How has the UNODC Gender Team been involved with 'Listen First'?
The UNODC Gender Team was consulted during the early development of the materials, and we have published 'Listen First' as a gender mainstreaming resource on our website. We're always happy to review resources to ensure they're gender-sensitive and inclusive and take an intersectional approach to gender mainstreaming. It's crucial to ensure that stereotypes perpetuating gender inequality in society don’t continue. The excellent materials and tools of ‘Listen First’ could be useful beyond UNODC for other UN organizations, such as UNICEF or UN Women. Therefore, we will also share them with the United Nations Inter-Agency Network on Women and Gender Equality.
And how do you think 'Listen First' has dealt with gender?
The 'Listen First' videos are inclusive; they do not represent the stereotypical family. They avoid typical gender biases where women do all the caretaking, cooking, putting the children to bed, or reading bedtime stories. Instead, they take an inclusive approach to parenting, which is very important. They also represent different family types and people from various races and ethnic groups.
Another interesting aspect is that they focus on teaching and learning. Girls are still under-educated in most parts of the world. For instance, in Afghanistan, there is evidence that in areas where they cultivate opium poppy, there is a powerful culture of gender inequality. As a result, it is more likely for girls not to have access to schools in areas with opium poppy cultivation. With 'Listen First,' people with access to the Internet, irrespective of location, can read or brief themselves on how parents and practitioners can support girls and boys. I also found it an excellent approach that the videos have not included language, but they use universally understood emotions and gestures.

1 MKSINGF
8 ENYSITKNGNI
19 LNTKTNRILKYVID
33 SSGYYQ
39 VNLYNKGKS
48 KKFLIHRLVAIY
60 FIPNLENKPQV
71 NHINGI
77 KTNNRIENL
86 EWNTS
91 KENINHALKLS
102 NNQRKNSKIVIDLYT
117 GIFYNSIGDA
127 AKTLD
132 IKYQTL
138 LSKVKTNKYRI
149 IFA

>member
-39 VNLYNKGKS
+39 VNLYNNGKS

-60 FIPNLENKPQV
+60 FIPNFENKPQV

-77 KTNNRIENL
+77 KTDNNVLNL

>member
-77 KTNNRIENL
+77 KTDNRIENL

Finally, 'Listen First' challenges stereotypical gender norms, for example, by showing a father cleaning and girls doing sports. In some parts of the world, girls cannot play sports; it is perceived as something only boys do. Advancing gender equality requires addressing the root causes of discrimination. ‘Listen First’ is designed in a way that addresses gender stereotypes, and in a sense, it is empowering women and girls!
Marian Salema is a Programme Officer working with the United Nations Office on Drugs and Crime (UNODC) in the Office of the Director-General/Executive Director. Since 2017, she has been involved in supporting and coordinating the development and implementation of a comprehensive approach to promote gender equality and women's empowerment in UNOV and UNODC, including the development of institutional gender equality strategies. Marian has over twenty years of work experience, of which ten have focused on international development and cooperation. She holds an advanced university degree in Policy Studies (MSc), a university degree in Social Policy (BA Hons), and a Master's Degree in Human Rights and Law.